According to NATO, a Russian military convoy had crossed overnight into Ukraine and was destroyed by Ukrainian forces. Moscow, however, denies all these allegations. These reports have caused concerns over the Russian convoy that set off towards Ukraine from Moscow on Thursday.
The humanitarian aid convoy that is set for eastern Ukraine is still a source of tension, more now that military vehicles were intercepted. Not only Kiev, but also Western countries are now suspicious that the aid mission is in fact only a pretext so that Russia can enter eastern Ukraine where pro-Russian separatists are fighting intense battles against the government.
Since April, when the conflict began, Russia has kept denying that it has any involvement in the situation, but there have been consistent allegations that Moscow has been directing the rebellion.
While the aid convoy could just be meant as a message that Russia does, in fact, want to cool the conflict, many believe that this is not the whole truth. Vladimir Putin stated during a speech on Thursday that Russia hopes that peace will finally come in Ukraine, but such a statement obviously clashes with Russia’s actions of sending military convoys into Ukraine while the world’s attention was being drawn by the aid convoys.
Russian Defense Ministry spokespeople insisted that no Russian military vehicles had been intercepted or destroyed by Ukrainian forces. They went on to say that there were no military convoys that crossed into Ukraine in the first place.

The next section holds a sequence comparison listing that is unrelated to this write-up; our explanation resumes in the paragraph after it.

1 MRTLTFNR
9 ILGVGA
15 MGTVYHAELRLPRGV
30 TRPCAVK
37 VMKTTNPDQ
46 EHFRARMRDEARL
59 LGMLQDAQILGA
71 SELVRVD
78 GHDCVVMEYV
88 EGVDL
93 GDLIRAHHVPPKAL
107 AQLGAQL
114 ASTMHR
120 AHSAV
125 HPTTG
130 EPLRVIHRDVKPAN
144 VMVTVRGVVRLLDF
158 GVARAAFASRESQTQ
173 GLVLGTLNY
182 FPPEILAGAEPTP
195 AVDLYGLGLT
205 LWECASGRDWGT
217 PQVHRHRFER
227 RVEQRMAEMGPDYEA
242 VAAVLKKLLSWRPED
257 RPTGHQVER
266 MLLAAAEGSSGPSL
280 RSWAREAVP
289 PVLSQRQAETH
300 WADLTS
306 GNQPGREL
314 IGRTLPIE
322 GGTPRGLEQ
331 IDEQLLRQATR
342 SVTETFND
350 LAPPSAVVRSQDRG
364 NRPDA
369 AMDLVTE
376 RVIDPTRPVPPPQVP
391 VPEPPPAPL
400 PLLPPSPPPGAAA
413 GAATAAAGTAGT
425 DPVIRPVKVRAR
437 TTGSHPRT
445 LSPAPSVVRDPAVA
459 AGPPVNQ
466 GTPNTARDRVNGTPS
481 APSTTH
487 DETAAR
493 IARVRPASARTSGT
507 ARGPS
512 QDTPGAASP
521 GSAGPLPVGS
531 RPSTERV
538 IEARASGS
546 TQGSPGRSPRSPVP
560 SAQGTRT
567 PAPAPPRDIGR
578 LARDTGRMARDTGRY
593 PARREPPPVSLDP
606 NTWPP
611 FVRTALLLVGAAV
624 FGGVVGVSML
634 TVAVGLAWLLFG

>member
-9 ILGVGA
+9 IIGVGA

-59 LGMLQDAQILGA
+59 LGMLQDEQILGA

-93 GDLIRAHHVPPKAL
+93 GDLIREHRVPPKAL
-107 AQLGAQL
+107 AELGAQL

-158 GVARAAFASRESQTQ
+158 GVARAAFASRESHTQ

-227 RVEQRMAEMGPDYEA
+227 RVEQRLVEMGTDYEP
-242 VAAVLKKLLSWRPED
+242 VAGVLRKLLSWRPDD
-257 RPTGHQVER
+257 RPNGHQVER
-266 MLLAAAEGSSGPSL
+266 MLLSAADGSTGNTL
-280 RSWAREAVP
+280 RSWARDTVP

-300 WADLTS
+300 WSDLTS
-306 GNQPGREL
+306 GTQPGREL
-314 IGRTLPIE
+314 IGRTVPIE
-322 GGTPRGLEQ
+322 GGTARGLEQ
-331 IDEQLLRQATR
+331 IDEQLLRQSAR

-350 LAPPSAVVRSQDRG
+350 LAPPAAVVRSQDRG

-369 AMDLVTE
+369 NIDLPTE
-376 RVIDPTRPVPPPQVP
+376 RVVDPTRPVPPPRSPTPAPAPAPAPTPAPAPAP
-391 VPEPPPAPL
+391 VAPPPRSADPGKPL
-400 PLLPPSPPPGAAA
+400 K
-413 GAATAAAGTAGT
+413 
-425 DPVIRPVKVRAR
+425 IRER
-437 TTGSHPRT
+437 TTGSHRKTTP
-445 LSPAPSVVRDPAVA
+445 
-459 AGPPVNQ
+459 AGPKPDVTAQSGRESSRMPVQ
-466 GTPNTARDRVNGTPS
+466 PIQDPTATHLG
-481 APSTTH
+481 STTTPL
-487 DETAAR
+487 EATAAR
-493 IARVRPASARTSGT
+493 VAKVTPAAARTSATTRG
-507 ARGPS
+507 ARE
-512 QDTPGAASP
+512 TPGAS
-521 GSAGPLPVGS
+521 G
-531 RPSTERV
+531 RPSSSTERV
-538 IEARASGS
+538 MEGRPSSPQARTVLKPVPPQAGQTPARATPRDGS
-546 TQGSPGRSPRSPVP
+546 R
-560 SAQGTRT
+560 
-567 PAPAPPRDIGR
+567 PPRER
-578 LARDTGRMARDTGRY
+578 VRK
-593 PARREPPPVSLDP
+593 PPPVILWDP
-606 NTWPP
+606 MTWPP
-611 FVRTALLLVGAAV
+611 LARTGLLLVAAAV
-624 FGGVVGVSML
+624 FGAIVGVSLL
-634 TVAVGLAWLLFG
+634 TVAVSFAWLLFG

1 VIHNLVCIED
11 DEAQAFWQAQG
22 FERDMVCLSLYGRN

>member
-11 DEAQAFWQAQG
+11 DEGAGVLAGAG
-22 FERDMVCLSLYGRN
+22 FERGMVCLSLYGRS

Reportedly, the military convoy crossed into Ukraine near the Russian town where the humanitarian aid convoy parked and awaited inspection. After several days of controversy, Russia finally agreed that the goods contained in the vehicles be distributed by the Red Cross and allowed its convoy to be inspected.
According to the Red Cross, the plan is that the vehicles would have only one Russian driver that would be accompanied by a Red Cross worker. Additionally, no military escort would be allowed. Moscow, however, is still considering a military escort.
Other aid missions are already underway. Ukraine sent goods to the Luhansk area, where trucks were unloaded in Starobilsk on Friday. The Red Cross will be transporting them further.
Lysychansk, another Ukrainian town, also received aid recently. As emergency workers were distributing the goods, children and older women appeared on the streets and told them that their help was the first they had received since the fighting had ended.
Around 2,100 lives were lost during the fighting in eastern Ukraine, and half of those deaths happened over the last few weeks.